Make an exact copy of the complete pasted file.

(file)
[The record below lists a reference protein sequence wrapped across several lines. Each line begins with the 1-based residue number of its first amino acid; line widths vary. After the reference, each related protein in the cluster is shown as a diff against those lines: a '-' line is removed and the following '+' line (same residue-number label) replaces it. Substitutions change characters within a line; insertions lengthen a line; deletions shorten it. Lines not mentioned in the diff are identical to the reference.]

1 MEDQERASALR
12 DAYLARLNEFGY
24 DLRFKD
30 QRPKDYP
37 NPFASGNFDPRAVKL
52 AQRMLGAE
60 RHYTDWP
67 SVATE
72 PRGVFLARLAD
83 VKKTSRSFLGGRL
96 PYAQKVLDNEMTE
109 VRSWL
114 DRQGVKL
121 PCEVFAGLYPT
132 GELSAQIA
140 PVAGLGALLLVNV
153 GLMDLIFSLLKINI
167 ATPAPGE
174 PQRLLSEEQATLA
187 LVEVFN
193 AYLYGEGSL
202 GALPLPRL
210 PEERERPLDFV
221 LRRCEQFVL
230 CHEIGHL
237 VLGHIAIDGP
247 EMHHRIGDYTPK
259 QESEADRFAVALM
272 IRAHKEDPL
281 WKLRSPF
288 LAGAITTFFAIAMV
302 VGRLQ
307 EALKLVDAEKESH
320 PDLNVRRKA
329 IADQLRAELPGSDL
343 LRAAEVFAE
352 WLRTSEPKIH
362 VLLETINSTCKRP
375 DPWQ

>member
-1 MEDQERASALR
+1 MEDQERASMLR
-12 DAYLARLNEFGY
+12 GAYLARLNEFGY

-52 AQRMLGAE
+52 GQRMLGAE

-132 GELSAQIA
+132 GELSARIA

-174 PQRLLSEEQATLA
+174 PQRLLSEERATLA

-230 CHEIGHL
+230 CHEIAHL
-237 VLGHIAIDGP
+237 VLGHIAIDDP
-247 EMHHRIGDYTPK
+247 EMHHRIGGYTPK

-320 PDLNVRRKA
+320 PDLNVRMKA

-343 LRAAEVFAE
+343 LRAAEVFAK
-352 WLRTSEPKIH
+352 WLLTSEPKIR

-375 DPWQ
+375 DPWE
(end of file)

[The record below lists a reference protein sequence wrapped across several lines. Each line begins with the 1-based residue number of its first amino acid; line widths vary. After the reference, each related protein in the cluster is shown as a diff against those lines: a '-' line is removed and the following '+' line (same residue-number label) replaces it. Substitutions change characters within a line; insertions lengthen a line; deletions shorten it. Lines not mentioned in the diff are identical to the reference.]

1 MEDQERASALR
12 DAYLARLNEFGY
24 DLRFKD
30 QRPKDYP
37 NPFASGNFDPRAVKL
52 AQRMLGAE
60 RHYTDWP
67 SVATE
72 PRGVFLARLAD
83 VKKTSRSFLGGRL
96 PYAQKVLDNEMTE
109 VRSWL
114 DRQGVKL
121 PCEVFAGLYPT
132 GELSAQIA
140 PVAGLGALLLVNV
153 GLMDLIFSLLKINI
167 ATPAPGE
174 PQRLLSEEQATLA
187 LVEVFN
193 AYLYGEGSL
202 GALPLPRL
210 PEERERPLDFV
221 LRRCEQFVL
230 CHEIGHL
237 VLGHIAIDGP
247 EMHHRIGDYTPK
259 QESEADRFAVALM
272 IRAHKEDPL
281 WKLRSPF
288 LAGAITTFFAIAMV
302 VGRLQ
307 EALKLVDAEKESH
320 PDLNVRRKA
329 IADQLRAELPGSDL
343 LRAAEVFAE
352 WLRTSEPKIH
362 VLLETINSTCKRP
375 DPWQ

>member
-1 MEDQERASALR
+1 MEDQERASMLR
-12 DAYLARLNEFGY
+12 GAYLARLNEFGY

-52 AQRMLGAE
+52 GQRMLGAE

-132 GELSAQIA
+132 GELSARIA

-174 PQRLLSEEQATLA
+174 PQRLLSEERATLA

-230 CHEIGHL
+230 CHEIAHL
-237 VLGHIAIDGP
+237 VLGHIAIDDP
-247 EMHHRIGDYTPK
+247 EMHHRIGGYTPK

-320 PDLNVRRKA
+320 PDLNVRMKA

-343 LRAAEVFAE
+343 LRAAEVFAK
-352 WLRTSEPKIH
+352 WLLTSEPKIR

-375 DPWQ
+375 DPWE